Marketing Wars:

Atomization – Sales per New Vehicle Nameplate Will Drop

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 Atomization Continues Unabated  The American car and light truck market is undergoing atomization.  There are 313 car and truck nameplates on sale today in the United States.  By 2022 – just five years in the future – there are going to be 377.  A nameplate is a vehicle name like Ford Explorer, Renge Rover Evoque or Toyota Camry.

Car to Truck Shift Permanent  Manufacturers are adding new products to more tightly appeal to customers with more diverse tastes.  Buyers have shifted to crossover sport utility vehicles (XSUVs) in droves.  Automakers are adding more XSUVs to satisfy every whim.  Trucks began outselling cars in 2001, but since 2012 when cars last had 50% of the market truck sales have boomed.  Today, truck sales are about 61% of the market and AutoPacific forecasts that truck sales will reach 69% of the American light vehicle market by then.  In 2016 there were 178 car nameplates on sale.  Today there are 192.  In 2016, there were 147 truck nameplates on sales; now there are 153.  In 2022, there will be 199 truck nameplates and 178 car nameplates.

Atomization Means Fewer Sales Per Nameplate on Average  In 2016, sales per name were about 54,000 units each on average in a 17 million sales year.  This was up dramatically from the 2009 downturn year when there were 34,500 units sold per nameplate.  But the bad news is that all nameplates are not equal in sales.  Some sell in the thousands while others sell in the hundreds of thousands.

The top ten vehicles, led by the Ford F-Series pickups, accounted for 25% of the sales in 2016.  If you take the top ten sales out, average sales per nameplate in 2016 was 42,000 sales per year.  In 2022 it gets even worse.  AutoPacific is forecasting 16,200,000 sales in 2022, but there are 377 nameplates.  Taking the top ten nameplates out, the remaining 367 nameplates will sell only 32,700 each.  This puts average sales per nameplate in 2022 about the same as the downturn year of 2009.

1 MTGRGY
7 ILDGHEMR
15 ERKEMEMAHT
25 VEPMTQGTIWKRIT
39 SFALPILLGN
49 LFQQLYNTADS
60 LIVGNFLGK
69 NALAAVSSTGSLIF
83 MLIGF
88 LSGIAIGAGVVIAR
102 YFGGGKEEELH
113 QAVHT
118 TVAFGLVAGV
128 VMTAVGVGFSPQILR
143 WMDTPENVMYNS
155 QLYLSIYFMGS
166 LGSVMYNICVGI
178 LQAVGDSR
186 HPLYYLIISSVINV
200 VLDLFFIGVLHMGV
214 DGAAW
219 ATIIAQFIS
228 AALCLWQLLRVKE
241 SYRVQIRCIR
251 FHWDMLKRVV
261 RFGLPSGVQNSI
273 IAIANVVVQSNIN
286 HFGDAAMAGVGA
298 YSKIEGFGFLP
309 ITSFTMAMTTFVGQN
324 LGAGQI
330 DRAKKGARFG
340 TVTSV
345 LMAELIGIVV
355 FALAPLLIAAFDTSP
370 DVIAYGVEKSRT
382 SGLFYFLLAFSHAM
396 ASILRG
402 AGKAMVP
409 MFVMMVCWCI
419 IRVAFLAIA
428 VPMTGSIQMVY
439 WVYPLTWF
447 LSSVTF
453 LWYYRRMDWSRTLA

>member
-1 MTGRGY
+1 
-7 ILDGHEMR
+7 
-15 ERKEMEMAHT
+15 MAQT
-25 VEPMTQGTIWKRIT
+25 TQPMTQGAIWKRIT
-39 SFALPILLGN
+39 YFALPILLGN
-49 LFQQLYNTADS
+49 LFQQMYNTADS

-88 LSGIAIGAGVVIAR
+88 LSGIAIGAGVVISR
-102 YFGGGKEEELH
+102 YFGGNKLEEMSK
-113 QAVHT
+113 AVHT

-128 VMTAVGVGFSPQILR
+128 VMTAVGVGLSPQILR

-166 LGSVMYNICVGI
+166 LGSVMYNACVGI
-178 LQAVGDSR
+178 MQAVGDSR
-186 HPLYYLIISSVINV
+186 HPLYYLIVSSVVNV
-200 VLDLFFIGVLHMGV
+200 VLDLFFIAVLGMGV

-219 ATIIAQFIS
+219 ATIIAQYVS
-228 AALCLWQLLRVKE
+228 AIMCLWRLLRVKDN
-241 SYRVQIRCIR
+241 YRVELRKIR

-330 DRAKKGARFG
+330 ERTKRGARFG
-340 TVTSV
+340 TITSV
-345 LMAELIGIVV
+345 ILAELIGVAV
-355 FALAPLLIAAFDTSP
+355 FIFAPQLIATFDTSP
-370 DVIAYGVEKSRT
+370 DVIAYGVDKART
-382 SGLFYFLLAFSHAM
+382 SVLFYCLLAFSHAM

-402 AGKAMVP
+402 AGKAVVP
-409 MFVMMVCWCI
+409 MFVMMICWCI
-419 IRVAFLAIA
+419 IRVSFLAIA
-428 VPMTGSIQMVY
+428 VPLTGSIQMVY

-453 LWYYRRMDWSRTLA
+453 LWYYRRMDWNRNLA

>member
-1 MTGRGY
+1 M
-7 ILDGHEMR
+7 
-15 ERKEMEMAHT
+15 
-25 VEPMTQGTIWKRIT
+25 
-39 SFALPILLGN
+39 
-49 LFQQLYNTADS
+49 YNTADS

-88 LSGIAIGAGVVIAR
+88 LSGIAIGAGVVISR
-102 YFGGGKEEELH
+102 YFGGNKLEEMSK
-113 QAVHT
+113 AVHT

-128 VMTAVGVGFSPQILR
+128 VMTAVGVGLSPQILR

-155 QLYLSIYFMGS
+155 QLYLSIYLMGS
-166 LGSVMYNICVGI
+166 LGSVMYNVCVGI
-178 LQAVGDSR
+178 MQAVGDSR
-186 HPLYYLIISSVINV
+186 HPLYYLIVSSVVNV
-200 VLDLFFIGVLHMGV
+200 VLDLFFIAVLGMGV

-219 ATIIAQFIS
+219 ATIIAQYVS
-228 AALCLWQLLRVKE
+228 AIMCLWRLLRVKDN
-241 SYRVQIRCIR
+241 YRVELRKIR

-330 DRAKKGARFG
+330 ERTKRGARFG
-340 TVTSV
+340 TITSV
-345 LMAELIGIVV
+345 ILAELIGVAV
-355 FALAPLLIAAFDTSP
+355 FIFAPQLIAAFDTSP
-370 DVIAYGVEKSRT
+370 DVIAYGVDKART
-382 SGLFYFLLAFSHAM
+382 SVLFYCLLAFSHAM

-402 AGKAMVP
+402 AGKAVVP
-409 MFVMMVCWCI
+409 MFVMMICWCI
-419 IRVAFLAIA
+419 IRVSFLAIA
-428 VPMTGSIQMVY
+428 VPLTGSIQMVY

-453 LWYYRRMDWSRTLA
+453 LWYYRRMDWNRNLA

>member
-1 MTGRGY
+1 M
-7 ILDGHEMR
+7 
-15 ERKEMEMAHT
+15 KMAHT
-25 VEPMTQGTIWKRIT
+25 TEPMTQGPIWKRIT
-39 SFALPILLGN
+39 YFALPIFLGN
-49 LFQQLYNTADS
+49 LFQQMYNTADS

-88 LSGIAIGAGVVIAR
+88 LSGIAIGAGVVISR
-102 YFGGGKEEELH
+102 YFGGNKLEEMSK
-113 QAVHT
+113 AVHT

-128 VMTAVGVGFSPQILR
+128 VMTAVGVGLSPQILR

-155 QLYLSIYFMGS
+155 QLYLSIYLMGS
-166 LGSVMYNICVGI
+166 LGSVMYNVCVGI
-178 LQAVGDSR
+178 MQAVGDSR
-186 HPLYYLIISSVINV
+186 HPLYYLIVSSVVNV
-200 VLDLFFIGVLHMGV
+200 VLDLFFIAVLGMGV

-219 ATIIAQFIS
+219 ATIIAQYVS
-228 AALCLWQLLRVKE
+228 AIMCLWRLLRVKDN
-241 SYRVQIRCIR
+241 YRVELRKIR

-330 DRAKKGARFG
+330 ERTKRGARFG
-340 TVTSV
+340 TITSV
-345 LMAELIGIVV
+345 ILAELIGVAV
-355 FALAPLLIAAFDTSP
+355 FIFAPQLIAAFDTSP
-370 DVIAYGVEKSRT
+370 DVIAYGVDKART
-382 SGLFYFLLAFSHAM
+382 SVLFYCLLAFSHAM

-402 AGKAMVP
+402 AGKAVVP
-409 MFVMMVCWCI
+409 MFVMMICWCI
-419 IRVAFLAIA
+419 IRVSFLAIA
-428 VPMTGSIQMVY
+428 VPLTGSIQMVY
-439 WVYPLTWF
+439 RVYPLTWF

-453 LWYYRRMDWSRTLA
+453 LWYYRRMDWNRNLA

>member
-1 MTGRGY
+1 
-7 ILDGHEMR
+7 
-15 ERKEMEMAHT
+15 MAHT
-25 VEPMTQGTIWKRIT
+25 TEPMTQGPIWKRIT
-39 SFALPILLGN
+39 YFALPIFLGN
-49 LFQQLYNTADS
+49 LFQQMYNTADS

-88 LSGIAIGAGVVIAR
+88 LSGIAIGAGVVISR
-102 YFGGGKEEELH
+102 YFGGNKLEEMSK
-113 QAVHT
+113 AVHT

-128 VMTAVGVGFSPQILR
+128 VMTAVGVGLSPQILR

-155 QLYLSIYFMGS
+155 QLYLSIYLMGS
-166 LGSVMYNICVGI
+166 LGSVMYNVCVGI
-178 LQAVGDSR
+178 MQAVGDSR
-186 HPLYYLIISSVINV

Auto Marketing Wars to Continue  With so many individual nameplates on the market it will be difficult for auto marketers to support them.  Marketing budgets are not large enough to get this number of new nameplates in the car buyer’s consideration set.  As XSUVs continue to grow in popularity, traditional sedans will be allowed to languish or be dropped altogether.  At best, strong marketing support will be during the vehicle’s launch period and then taper off.  If a vehicle is a hit, it may continue to get TV time, but more and more targeted internet advertising will become the name of the game.  If a vehicle is not a hit, it will quickly become an unloved cash cow.

It’s no surprise that the Chief Marketing Officers at American automotive brands have a target on their back.  Failing to create the magic potion that will keep this huge number of nameplates moving off of dealer lots is hugely challenging.  Creative talent and huge amounts of money are required to continue succeeding in the upcoming more crowded vehicle market.

And… don’t forget the disruptive influence of electric vehicles, autonomous vehicles and the changing driving/vehicle ownership environment of the next ten years.


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